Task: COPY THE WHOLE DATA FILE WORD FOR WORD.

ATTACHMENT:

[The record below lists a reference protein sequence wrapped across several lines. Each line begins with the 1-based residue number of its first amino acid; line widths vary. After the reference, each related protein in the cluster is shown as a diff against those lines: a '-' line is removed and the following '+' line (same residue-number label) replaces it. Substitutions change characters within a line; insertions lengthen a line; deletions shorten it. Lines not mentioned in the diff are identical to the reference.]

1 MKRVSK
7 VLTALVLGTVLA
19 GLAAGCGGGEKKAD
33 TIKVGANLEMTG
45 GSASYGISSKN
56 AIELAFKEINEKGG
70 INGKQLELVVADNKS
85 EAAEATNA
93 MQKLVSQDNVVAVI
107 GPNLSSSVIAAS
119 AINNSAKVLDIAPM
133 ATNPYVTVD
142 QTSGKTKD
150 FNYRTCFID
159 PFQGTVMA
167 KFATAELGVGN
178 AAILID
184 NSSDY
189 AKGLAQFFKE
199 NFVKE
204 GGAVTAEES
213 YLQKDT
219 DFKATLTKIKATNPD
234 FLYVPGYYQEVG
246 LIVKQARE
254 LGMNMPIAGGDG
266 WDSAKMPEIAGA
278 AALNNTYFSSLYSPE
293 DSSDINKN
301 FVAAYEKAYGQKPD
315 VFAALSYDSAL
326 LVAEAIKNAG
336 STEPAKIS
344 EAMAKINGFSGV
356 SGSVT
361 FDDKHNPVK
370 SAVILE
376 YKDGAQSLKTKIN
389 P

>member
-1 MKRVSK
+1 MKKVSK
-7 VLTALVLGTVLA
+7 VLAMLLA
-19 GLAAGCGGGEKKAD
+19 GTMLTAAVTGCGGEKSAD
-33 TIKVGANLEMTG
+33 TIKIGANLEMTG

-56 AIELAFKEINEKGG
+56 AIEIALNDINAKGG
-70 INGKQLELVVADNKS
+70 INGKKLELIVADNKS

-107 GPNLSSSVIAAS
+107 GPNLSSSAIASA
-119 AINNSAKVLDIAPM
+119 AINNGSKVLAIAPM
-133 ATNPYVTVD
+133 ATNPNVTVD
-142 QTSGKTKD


[The record below lists a reference protein sequence wrapped across several lines. Each line begins with the 1-based residue number of its first amino acid; line widths vary. After the reference, each related protein in the cluster is shown as a diff against those lines: a '-' line is removed and the following '+' line (same residue-number label) replaces it. Substitutions change characters within a line; insertions lengthen a line; deletions shorten it. Lines not mentioned in the diff are identical to the reference.]

1 MKRVSK
7 VLTALVLGTVLA
19 GLAAGCGGGEKKAD
33 TIKVGANLEMTG
45 GSASYGISSKN
56 AIELAFKEINEKGG
70 INGKQLELVVADNKS
85 EAAEATNA
93 MQKLVSQDNVVAVI
107 GPNLSSSVIAAS
119 AINNSAKVLDIAPM
133 ATNPYVTVD
142 QTSGKTKD
150 FNYRTCFID
159 PFQGTVMA
167 KFATAELGVGN
178 AAILID
184 NSSDY
189 AKGLAQFFKE
199 NFVKE
204 GGAVTAEES
213 YLQKDT
219 DFKATLTKIKATNPD
234 FLYVPGYYQEVG
246 LIVKQARE
254 LGMNMPIAGGDG
266 WDSAKMPEIAGA
278 AALNNTYFSSLYSPE
293 DSSDINKN
301 FVAAYEKAYGQKPD
315 VFAALSYDSAL
326 LVAEAIKNAG
336 STEPAKIS
344 EAMAKINGFSGV
356 SGSVT
361 FDDKHNPVK
370 SAVILE
376 YKDGAQSLKTKIN
389 P

>member
-1 MKRVSK
+1 MKKVSK
-7 VLTALVLGTVLA
+7 VLAMLLA
-19 GLAAGCGGGEKKAD
+19 GTMLTAAVTGCGGEKSAD
-33 TIKVGANLEMTG
+33 TIKIGANLEMTG

-56 AIELAFKEINEKGG
+56 AIEIALNDINAKGG
-70 INGKQLELVVADNKS
+70 INGKKLELIVADNKS

-107 GPNLSSSVIAAS
+107 GPNLSSSAIASA
-119 AINNSAKVLDIAPM
+119 AINNGSKVLAIAPM
-133 ATNPYVTVD
+133 ATNPNVTVD
-142 QTSGKTKD